30.3 Network File System (NFS)

Reorganized and enhanced by Tom Rhodes. Written by Bill Swingle.

Among the many different file systems that FreeBSD supports is the Network File System, also known as NFS. NFS allows a system to share directories and files with others over a network. By using NFS, users and programs can access files on remote systems almost as if they were local files.

Some of the most notable benefits that NFS can provide are:

30.3.1 How NFS Works

NFS consists of at least two main parts: a server and one or more clients. The client remotely accesses the data that is stored on the server machine. In order for this to function properly a few processes have to be configured and running.

The server has to be running the following daemons:

Daemon Description
nfsd The NFS daemon which services requests from the NFS clients.
mountd The NFS mount daemon which carries out the requests that nfsd(8) passes on to it.
rpcbind This daemon allows NFS clients to discover which port the NFS server is using.

The client can also run a daemon, known as nfsiod. The nfsiod daemon services the requests from the NFS server. This is optional, and improves performance, but is not required for normal and correct operation. See the nfsiod(8) manual page for more information.

30.3.2 Configuring NFS

NFS configuration is a relatively straightforward process. The processes that need to be running can all start at boot time with a few modifications to your /etc/rc.conf file.

On the NFS server, make sure that the following options are configured in the /etc/rc.conf file:


mountd runs automatically whenever the NFS server is enabled.

On the client, make sure this option is present in /etc/rc.conf:


The /etc/exports file specifies which file systems NFS should export (sometimes referred to as “share”). Each line in /etc/exports specifies a file system to be exported and which machines have access to that file system. Along with what machines have access to that file system, access options may also be specified. There are many such options that can be used in this file but only a few will be mentioned here. You can easily discover other options by reading over the exports(5) manual page.

Here are a few example /etc/exports entries:

The following examples give an idea of how to export file systems, although the settings may be different depending on your environment and network configuration. For instance, to export the /cdrom directory to three example machines that have the same domain name as the server (hence the lack of a domain name for each) or have entries in your /etc/hosts file. The -ro flag makes the exported file system read-only. With this flag, the remote system will not be able to write any changes to the exported file system.

/cdrom -ro host1 host2 host3

The following line exports /home to three hosts by IP address. This is a useful setup if you have a private network without a DNS server configured. Optionally the /etc/hosts file could be configured for internal hostnames; please review hosts(5) for more information. The -alldirs flag allows the subdirectories to be mount points. In other words, it will not mount the subdirectories but permit the client to mount only the directories that are required or needed.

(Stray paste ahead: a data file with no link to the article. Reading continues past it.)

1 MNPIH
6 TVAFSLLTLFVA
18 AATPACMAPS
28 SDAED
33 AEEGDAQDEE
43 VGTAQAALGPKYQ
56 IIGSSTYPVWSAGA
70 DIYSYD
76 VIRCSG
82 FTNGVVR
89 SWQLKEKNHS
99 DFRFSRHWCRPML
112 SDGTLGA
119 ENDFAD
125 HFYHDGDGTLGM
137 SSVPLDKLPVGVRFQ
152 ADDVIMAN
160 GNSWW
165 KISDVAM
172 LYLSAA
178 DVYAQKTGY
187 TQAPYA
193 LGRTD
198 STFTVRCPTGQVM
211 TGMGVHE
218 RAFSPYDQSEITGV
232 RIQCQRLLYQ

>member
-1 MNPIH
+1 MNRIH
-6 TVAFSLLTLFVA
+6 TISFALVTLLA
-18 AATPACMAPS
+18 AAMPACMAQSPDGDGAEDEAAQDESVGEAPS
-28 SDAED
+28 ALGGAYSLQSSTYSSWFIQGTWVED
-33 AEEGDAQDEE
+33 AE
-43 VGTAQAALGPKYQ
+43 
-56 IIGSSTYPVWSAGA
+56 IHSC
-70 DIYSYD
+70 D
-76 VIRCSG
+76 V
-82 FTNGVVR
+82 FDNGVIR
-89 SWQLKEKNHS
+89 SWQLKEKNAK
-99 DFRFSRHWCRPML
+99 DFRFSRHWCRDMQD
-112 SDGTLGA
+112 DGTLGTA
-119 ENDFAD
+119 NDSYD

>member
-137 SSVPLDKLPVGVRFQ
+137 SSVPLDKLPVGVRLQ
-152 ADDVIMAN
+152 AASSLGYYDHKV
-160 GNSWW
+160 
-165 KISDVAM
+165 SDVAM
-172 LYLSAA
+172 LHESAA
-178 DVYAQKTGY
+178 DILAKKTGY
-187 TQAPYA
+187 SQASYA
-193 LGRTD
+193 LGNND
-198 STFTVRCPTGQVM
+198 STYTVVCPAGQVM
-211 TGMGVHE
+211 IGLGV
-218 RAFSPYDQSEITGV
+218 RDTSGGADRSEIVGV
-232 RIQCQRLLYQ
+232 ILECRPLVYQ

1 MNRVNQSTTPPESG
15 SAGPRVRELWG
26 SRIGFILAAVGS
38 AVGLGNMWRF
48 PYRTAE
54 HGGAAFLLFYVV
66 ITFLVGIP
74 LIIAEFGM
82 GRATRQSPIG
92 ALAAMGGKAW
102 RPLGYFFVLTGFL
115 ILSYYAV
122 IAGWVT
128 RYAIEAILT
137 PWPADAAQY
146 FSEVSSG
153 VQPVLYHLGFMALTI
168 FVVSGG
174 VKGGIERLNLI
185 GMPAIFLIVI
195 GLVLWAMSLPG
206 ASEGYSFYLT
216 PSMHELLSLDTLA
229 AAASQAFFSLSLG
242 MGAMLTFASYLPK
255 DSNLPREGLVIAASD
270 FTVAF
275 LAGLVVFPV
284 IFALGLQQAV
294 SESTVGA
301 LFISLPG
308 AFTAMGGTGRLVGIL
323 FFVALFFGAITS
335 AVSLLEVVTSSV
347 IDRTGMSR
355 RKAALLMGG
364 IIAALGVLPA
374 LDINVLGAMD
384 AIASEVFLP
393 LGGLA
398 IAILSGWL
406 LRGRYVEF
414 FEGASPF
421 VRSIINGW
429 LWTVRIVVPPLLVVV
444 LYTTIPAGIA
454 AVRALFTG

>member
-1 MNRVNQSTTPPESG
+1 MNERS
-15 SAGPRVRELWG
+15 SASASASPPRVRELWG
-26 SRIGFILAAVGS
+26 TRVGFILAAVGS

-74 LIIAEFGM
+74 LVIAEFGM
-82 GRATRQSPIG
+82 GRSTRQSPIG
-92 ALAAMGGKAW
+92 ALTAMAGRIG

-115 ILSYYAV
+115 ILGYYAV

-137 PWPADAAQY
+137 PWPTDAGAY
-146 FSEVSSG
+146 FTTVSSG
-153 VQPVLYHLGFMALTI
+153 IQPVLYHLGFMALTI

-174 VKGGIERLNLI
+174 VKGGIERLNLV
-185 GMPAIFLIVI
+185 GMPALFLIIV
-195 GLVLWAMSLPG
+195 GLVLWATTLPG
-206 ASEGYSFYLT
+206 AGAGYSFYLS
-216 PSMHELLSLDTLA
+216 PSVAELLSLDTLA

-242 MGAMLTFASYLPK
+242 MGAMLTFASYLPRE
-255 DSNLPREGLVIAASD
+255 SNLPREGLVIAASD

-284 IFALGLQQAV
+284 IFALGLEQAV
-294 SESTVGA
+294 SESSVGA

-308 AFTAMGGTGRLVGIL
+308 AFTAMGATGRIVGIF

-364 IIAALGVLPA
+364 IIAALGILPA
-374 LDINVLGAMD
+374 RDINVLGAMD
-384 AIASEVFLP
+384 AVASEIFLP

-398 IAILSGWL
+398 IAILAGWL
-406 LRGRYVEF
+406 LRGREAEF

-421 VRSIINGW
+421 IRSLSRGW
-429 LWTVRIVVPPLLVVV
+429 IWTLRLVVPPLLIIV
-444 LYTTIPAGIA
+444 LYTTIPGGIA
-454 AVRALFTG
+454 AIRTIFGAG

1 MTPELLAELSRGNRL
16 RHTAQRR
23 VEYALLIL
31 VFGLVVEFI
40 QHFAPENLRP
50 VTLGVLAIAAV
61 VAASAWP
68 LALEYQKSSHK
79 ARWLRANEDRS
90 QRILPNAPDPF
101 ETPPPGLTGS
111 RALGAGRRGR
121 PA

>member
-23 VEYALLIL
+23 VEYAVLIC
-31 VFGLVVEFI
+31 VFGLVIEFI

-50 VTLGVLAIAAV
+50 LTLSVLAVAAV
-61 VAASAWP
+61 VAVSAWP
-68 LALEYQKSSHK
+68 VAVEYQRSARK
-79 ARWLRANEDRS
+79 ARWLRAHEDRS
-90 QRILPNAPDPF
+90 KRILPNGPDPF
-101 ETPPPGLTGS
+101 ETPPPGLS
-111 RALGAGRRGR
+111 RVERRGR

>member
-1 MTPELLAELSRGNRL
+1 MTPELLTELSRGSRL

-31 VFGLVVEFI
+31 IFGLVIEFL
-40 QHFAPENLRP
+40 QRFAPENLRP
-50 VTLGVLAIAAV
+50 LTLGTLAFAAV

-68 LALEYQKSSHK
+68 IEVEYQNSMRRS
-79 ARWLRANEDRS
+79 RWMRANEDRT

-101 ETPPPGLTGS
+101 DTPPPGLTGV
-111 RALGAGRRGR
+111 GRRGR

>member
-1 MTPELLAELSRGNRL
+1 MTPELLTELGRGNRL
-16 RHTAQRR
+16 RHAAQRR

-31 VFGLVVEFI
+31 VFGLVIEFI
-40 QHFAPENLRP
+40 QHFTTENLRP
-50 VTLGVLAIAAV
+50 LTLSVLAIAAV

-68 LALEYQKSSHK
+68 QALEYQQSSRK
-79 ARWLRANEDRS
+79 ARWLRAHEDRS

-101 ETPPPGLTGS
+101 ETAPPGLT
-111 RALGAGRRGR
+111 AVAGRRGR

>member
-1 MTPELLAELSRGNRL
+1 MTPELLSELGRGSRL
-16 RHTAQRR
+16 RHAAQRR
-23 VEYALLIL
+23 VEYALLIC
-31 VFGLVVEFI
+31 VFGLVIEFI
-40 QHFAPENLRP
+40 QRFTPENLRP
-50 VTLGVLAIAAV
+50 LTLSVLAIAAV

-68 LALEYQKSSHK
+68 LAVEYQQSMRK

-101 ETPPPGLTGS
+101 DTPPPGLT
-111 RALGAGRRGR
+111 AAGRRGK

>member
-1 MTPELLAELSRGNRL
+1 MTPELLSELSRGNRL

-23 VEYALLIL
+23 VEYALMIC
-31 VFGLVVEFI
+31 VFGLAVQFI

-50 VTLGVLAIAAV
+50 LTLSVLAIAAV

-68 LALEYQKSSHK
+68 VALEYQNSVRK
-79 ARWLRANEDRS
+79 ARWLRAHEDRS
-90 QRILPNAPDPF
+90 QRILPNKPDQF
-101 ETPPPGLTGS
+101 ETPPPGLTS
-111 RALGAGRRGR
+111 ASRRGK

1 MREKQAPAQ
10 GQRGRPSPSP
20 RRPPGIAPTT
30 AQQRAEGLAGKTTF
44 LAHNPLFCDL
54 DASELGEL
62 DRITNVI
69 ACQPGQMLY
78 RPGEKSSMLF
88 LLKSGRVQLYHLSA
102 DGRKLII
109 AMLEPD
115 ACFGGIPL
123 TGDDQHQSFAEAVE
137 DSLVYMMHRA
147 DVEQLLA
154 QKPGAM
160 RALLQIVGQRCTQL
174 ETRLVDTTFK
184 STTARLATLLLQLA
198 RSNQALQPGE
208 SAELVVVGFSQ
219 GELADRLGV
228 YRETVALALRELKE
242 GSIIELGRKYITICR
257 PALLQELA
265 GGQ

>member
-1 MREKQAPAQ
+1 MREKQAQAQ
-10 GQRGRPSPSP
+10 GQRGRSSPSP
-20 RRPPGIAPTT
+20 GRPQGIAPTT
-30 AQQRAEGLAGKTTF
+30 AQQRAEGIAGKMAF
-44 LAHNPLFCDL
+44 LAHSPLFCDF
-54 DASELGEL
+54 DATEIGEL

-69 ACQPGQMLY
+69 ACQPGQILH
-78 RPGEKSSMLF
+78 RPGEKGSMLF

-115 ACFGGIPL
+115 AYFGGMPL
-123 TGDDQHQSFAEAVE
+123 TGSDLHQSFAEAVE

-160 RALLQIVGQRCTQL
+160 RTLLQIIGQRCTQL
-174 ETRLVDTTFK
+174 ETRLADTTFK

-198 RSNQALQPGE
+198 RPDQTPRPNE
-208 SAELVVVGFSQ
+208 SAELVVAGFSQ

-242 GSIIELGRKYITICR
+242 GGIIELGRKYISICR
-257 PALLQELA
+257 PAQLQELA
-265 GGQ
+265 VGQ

/home  -alldirs

The following line exports /a so that two clients from different domains may access the file system. The -maproot=root flag allows the root user on the remote system to write data on the exported file system as root. If the -maproot=root flag is not specified, then even if a user has root access on the remote system, he will not be able to modify files on the exported file system.

/a  -maproot=root  host.example.com box.example.org

In order for a client to access an exported file system, the client must have permission to do so. Make sure the client is listed in your /etc/exports file.

In /etc/exports, each line represents the export information for one file system to one host. A remote host can only be specified once per file system, and may only have one default entry. For example, assume that /usr is a single file system. The following /etc/exports would be invalid:

# Invalid when /usr is one file system
/usr/src   client
/usr/ports client

One file system, /usr, has two lines specifying exports to the same host, client. The correct format for this situation is:

/usr/src /usr/ports  client

The properties of one file system exported to a given host must all occur on one line. Lines without a client specified are treated as a single host. This limits how you can export file systems, but for most people this is not an issue.

The following is an example of a valid export list, where /usr and /exports are local file systems:

# Export src and ports to client01 and client02, but only
# client01 has root privileges on it
/usr/src /usr/ports -maproot=root    client01
/usr/src /usr/ports               client02
# The client machines have root and can mount anywhere
# on /exports. Anyone in the world can mount /exports/obj read-only
/exports -alldirs -maproot=root      client01 client02
/exports/obj -ro

The mountd daemon must be forced to recheck the /etc/exports file whenever it has been modified, so the changes can take effect. This can be accomplished either by sending a HUP signal to the running daemon:

# kill -HUP `cat /var/run/mountd.pid`

or by invoking the mountd rc(8) script with the appropriate parameter:

# service mountd onereload

Please refer to Section 12.7 for more information about using rc scripts.

Alternatively, a reboot will make FreeBSD set everything up properly. A reboot is not necessary though. Executing the following commands as root should start everything up.

On the NFS server:

# rpcbind
# nfsd -u -t -n 4
# mountd -r

On the NFS client:

# nfsiod -n 4

Now everything should be ready to actually mount a remote file system. In these examples the server's name will be server and the client's name will be client. If you only want to temporarily mount a remote file system or would rather test the configuration, just execute a command like this as root on the client:

# mount server:/home /mnt

This will mount the /home directory on the server at /mnt on the client. If everything is set up correctly you should be able to enter /mnt on the client and see all the files that are on the server.

If you want to automatically mount a remote file system each time the computer boots, add the file system to the /etc/fstab file. Here is an example:

server:/home	/mnt	nfs	rw	0	0

The fstab(5) manual page lists all the available options.

30.3.3 Locking